Forget the Inca, this was Peru’s first major empire, and thanks to ancient pottery we know how powerful it was

Ancient pottery has revealed the reach of the Wari empire, which was prominent in modern-day Peru between the seventh and eleventh centuries.

The groups that existed amid this empire used a material rather than written culture, so their art and objects provide archaeologists with the best glimpse into their unique history.

Now new research from several collaborating US institutions has shed light on the reach of the Wari through an unusual material: pigment.

“People sometimes think of the Inca as the first big empire in South America, but the Wari came first,” explains Luis Muro Ynoñán from the Field Museum of Natural History in Chicago.

“Since they didn’t use writing… things like pottery would have been an important means for conveying social and political messages. The visual impact of these objects would have been super powerful.”

Analysing the composition of pigments used on ceramics from the Jequetepeque, Nasca and Moquegua valleys in modern day Peru, Muro Ynoñán and his colleagues observed black pigments composed of Manganese and Iron were similar across each region.

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A ceramic vessel from the moche region of northern peru with wari-influenced pigments and decoration technique.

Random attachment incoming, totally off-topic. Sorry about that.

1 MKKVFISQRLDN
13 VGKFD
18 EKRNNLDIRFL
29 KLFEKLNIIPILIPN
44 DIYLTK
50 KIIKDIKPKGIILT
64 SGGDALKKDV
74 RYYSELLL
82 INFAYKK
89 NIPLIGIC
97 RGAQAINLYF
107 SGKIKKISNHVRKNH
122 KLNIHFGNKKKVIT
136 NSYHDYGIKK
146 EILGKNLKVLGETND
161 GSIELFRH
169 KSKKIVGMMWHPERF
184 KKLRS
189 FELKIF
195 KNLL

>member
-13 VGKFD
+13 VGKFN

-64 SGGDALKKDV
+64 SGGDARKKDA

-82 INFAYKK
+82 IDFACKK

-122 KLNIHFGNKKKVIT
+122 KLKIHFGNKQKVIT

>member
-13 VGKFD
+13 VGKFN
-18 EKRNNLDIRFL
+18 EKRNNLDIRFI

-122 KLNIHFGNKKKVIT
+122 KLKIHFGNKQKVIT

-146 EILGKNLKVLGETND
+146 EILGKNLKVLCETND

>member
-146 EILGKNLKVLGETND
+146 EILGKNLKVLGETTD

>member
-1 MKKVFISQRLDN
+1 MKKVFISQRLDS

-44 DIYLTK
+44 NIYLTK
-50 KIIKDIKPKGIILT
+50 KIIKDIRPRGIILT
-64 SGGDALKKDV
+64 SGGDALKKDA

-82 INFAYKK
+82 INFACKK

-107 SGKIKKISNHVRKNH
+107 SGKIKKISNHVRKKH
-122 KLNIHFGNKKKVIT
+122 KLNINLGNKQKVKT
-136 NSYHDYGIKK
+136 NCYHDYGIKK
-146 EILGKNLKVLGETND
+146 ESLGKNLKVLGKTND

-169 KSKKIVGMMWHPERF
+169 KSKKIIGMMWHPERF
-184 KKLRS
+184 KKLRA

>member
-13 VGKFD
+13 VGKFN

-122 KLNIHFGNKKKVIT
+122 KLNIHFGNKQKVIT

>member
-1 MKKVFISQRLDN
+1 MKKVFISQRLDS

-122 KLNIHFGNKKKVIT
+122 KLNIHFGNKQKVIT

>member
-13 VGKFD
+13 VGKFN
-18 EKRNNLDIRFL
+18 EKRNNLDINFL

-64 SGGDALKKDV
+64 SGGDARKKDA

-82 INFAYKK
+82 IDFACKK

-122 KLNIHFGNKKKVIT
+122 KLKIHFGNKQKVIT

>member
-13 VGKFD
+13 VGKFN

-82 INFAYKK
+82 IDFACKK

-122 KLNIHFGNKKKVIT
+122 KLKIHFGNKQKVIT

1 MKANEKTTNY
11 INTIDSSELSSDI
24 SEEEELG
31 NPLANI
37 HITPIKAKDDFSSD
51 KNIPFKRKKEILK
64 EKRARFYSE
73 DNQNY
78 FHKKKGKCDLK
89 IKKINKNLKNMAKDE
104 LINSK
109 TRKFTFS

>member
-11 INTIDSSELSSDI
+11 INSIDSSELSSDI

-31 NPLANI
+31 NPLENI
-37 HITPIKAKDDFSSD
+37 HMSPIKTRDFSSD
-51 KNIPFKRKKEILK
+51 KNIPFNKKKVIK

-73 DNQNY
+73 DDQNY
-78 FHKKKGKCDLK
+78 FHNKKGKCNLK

A ceramic vessel from the Moche region of northern Peru with Wari-influenced pigments and decoration techniques. Credit: Field Museum anthropology collections

This, they suggest, was the outcome of the Wari facilitating access to their preferred pigments across territories for consistent imperial branding on earthenware, something the researchers describe as ensuring a “Wari experience of colour” that imbues objects with authority.

Even when the recipe for black pigments varied between regions, the use of Manganese was an enduring symbol of Wari power.

Whereas some cultures combined iron and calcium materials into their pigment palettes, the influx of Manganese was viewed by the researchers as a symbol of Wari cultural insertion, a kind of quality control across their sphere of influence where preferred materials were supplied for craftspeople to use, effectively as a ‘Made in’ label.

The use of ‘Wari black’ ensured the empire’s imprint was retained, even where ceramics retained a local flavour.

“In general in the Andean region, the colour black is related to the ancestors, to the night, to the passage of time,” Muro Ynoñán says.

“In Wari times, the color was likely important for imposing a specific Wari ideology to the communities they conquered.”

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The researchers hope their study highlights the people-centred nature of archaeological study, where technological ways of creating art, like Wari pottery, is influenced by communication between people: be it artist to artist or empire to maker.

“Artisans talked to each other and learned from each other,” says Dr Donna Nash, head of anthropology at the University of North Carolina Greensboro.

“Sometimes multiple ways of doing things, such as creating black lines and decoration on a pot, co-existed.

“These different approaches to the same problem may have persisted because of wealth or class differences, but it may have been that some people were willing to try new things, while others preferred their traditions.”

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